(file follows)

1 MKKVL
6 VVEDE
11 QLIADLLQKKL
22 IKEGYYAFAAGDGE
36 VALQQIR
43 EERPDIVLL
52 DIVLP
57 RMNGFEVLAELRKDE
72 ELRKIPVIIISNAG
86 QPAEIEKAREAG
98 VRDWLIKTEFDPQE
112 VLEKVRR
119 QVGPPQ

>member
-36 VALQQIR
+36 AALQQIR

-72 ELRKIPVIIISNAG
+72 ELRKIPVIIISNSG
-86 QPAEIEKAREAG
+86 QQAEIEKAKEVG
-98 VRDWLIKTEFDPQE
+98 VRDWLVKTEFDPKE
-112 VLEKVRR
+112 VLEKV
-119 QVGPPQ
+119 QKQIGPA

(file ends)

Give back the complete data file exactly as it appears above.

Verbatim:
1 MKKVL
6 VVEDE
11 QLIADLLQKKL
22 IKEGYYAFAAGDGE
36 VALQQIR
43 EERPDIVLL
52 DIVLP
57 RMNGFEVLAELRKDE
72 ELRKIPVIIISNAG
86 QPAEIEKAREAG
98 VRDWLIKTEFDPQE
112 VLEKVRR
119 QVGPPQ

>member
-36 VALQQIR
+36 AALQQIR

-72 ELRKIPVIIISNAG
+72 ELRKIPVIIISNSG
-86 QPAEIEKAREAG
+86 QQAEIEKAKEVG
-98 VRDWLIKTEFDPQE
+98 VRDWLVKTEFDPKE
-112 VLEKVRR
+112 VLEKV
-119 QVGPPQ
+119 QKQIGPA